User Experience (UX) and User Interface (UI) Designers are the hidden MVPs of the online world. These related professions are responsible for the look, feel and functionality of digital products like websites and mobile and desktop applications. It’s no surprise that demand for these roles has steadily increased, with Glassdoor adding them to their list of best 50 jobs to have and CNN Money predicting an 18 percent growth in the field by 2025.
As a professional in the UX/UI field, you’re faced with several options when it comes to climbing the career ladder. The two primary career tracks are technical and managerial, but from entry all the way to senior-level positions, you’ll be faced with several options and potential pivot points.
In this article, we’re breaking down what your potential UX/UI design career can look like. From job titles and salary expectations, to critical skills and networking tips: here’s everything you need to know about this in-demand technical profession!
UX/UI Design Skills
UX and UI are two related, but not interchangeable fields. UX deals with the overall experience a user has when interacting with a given product. They focus on creating structural design solutions to meet users needs and removing any pain points throughout the prototyping, testing and iteration process. UI designers specialize in the visual touchpoints that users interact with like buttons, icons and responsive design. They often take more of a technical approach in optimizing interactions between people and computer systems.
Fortunately, the skillset between the two roles are similar enough, such that individuals can gain professional experience on both sides of the design world, or take on roles with overlapping responsibilities in UX and UI. Fundamental UX and UI skills to know include:
- Design Thinking
- Working knowledge of Front-end Development and coding
- Principles of User Research and analytics
- Industry design tools, like Sketch, Invision, Adobe XD and Figma
- Presentation and communication skills
- Familiarity with the prototyping, testing and wireframing process
As you’ll see below, these core skills come into play at all levels of a design career, so acquiring them is critical as you look towards landing your first role. This will likely take a great deal of time and commitment and might require the completion of a formal educational program—like an associate’s degree, undergraduate degree, or a specialty bootcamp.Then, the truly challenging part begins—finding a job!
Entry-Level UX/UI Design Roles
At the beginning stages of your career, you’ll likely work as part of a larger team, as you build your skill toolbox and learn new business and design systems. Your job title might be Junior UX Designer, UX Designer, Associate UX Designer or UX Apprentice. You’ll see similar job titles on the UI Side, although many positions might give you a taste of both skillsets, so you can further specialize down the line.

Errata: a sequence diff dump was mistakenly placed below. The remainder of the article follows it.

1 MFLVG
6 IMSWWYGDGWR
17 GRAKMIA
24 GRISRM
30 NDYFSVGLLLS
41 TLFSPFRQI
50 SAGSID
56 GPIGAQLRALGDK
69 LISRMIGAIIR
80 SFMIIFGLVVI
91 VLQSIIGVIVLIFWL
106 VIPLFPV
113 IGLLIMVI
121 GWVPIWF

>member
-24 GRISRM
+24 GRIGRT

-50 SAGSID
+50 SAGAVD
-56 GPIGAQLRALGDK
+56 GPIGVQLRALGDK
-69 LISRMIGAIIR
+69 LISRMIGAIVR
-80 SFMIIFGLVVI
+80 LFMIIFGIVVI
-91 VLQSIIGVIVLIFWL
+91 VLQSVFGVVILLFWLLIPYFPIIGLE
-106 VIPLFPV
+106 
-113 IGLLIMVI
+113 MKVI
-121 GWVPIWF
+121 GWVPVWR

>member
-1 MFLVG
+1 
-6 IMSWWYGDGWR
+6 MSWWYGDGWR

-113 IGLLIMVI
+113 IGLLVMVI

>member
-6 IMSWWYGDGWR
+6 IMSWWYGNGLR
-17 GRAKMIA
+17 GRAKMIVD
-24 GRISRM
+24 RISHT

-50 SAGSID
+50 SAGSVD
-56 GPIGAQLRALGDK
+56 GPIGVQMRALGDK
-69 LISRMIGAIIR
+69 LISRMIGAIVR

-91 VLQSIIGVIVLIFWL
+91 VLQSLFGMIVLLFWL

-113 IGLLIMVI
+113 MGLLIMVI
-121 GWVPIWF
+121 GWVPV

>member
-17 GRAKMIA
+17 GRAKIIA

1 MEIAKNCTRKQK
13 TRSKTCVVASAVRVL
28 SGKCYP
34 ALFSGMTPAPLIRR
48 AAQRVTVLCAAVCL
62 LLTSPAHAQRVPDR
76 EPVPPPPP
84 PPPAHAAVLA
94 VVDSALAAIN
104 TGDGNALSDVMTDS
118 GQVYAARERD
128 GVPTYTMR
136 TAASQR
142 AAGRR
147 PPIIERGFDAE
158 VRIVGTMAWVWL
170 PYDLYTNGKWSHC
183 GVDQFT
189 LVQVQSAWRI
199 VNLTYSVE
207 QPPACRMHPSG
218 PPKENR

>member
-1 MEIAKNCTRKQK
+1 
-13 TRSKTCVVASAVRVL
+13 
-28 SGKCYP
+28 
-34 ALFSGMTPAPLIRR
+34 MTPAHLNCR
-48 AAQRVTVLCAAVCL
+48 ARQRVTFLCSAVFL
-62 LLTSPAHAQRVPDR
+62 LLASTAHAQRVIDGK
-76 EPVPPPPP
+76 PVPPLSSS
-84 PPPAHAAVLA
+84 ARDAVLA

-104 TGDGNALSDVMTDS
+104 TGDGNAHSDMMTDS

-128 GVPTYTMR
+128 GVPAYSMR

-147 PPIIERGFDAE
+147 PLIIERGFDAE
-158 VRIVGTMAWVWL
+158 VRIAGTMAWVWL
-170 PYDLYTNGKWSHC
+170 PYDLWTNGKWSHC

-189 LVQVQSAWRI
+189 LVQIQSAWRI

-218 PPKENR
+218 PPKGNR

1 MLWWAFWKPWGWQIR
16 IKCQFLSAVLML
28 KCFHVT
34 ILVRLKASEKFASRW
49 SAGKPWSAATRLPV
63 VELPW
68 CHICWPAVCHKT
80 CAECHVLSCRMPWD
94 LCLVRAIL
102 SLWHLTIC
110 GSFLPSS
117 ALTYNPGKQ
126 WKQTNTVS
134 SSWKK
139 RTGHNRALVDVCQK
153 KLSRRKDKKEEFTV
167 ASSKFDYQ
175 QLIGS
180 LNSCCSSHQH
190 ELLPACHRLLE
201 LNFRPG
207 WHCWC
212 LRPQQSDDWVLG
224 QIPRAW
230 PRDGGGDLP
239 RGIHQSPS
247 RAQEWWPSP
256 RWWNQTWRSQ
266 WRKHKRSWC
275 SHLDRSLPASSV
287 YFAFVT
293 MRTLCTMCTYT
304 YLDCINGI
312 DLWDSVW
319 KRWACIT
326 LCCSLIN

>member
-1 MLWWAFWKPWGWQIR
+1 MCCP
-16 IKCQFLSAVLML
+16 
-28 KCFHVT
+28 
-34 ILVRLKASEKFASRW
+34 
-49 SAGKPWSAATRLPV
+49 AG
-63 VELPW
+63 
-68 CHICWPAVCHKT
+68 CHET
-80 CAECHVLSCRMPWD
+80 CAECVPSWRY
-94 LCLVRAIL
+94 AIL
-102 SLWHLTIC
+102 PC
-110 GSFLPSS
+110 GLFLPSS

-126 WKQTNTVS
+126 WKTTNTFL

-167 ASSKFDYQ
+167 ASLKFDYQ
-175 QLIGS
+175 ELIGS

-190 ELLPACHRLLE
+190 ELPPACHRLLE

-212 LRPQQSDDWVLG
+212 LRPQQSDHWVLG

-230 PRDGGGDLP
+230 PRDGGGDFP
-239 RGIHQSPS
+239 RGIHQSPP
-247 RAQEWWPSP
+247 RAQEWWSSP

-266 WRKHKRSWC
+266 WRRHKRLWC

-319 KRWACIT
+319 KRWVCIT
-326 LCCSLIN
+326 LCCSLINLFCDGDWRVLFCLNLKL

At entry-level, designers are typically given a series of tasks by more senior team members to allow them to gain familiarity with business research, brand and user-interface guidelines and UX/UI best practices. New team members work with project managers and developers to craft a cohesive team focused on meeting the needs of users.
Entry-Level UX/UI Design Salaries
According to data from Indeed.com, entry-level UX and UI roles typically fall in a salary range of $50-$75K. Some people will find themselves with a higher starting cap and position right out of the gate, but most will need to spend time learning the ropes in this ever-changing field, by taking a junior position before they progress. Proving yourself in this role is an excellent way to ensure long-term career success!
|Role||Average U.S. Salary|
|Junior UX Designer||$48,781|
|Associate UX Designer||$60,905|
|UX Design Intern||$36,383|
Mid-Level UX/UI Design Roles
Once you’ve settled into entry-level UX/UI roles for anywhere from 2-6 years, you might be faced with the professional decision to choose which track you want to take your career on. The managerial track is for those looking to lead a team and generally focuses on planning, strategy and communication. You might obtain a role like Design Ops Manager, UX or UI Manager, or UX Director. Managers take a step back from day-to-day design work to formulate company processes, work cross-functionally with other departments and present to executive stakeholders.
On the other hand, the technical track will appeal to those who want to develop expertise over a particular domain in the UX/UI world. In a role like UX Designer, Senior Interaction Designer or UX Researcher, you’ll remain at the forefront of trends and technologies of the design world and take on complex tasks within your subject area of choice.
Mid-Level UX/UI Design Salaries
At this stage in your career as a design professional, it’s not uncommon to command a low six-figure salary. This figure can vary based on geographic location, industry, and years of expertise.